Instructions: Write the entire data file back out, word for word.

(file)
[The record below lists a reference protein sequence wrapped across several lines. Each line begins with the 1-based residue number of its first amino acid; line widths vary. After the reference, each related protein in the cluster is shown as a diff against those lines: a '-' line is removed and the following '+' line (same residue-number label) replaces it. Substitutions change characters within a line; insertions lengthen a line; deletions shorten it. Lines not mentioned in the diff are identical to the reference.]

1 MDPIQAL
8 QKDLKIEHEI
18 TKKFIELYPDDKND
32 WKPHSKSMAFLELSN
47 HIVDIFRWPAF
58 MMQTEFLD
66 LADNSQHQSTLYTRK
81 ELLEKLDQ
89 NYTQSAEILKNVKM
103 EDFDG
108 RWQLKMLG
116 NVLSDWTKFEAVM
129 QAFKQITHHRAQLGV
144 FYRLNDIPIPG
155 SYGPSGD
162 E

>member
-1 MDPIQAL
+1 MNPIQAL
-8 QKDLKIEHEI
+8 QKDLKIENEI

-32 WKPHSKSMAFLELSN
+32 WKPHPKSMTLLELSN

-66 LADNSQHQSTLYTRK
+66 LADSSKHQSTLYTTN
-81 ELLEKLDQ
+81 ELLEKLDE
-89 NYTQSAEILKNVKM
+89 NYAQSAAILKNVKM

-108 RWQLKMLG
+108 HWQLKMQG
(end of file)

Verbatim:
[The record below lists a reference protein sequence wrapped across several lines. Each line begins with the 1-based residue number of its first amino acid; line widths vary. After the reference, each related protein in the cluster is shown as a diff against those lines: a '-' line is removed and the following '+' line (same residue-number label) replaces it. Substitutions change characters within a line; insertions lengthen a line; deletions shorten it. Lines not mentioned in the diff are identical to the reference.]

1 MDPIQAL
8 QKDLKIEHEI
18 TKKFIELYPDDKND
32 WKPHSKSMAFLELSN
47 HIVDIFRWPAF
58 MMQTEFLD
66 LADNSQHQSTLYTRK
81 ELLEKLDQ
89 NYTQSAEILKNVKM
103 EDFDG
108 RWQLKMLG
116 NVLSDWTKFEAVM
129 QAFKQITHHRAQLGV
144 FYRLNDIPIPG
155 SYGPSGD
162 E

>member
-1 MDPIQAL
+1 MNPIQAL
-8 QKDLKIEHEI
+8 QKDLKIENEI

-32 WKPHSKSMAFLELSN
+32 WKPHPKSMTLLELSN

-66 LADNSQHQSTLYTRK
+66 LADSSKHQSTLYTTN
-81 ELLEKLDQ
+81 ELLEKLDE
-89 NYTQSAEILKNVKM
+89 NYAQSAAILKNVKM

-108 RWQLKMLG
+108 HWQLKMQG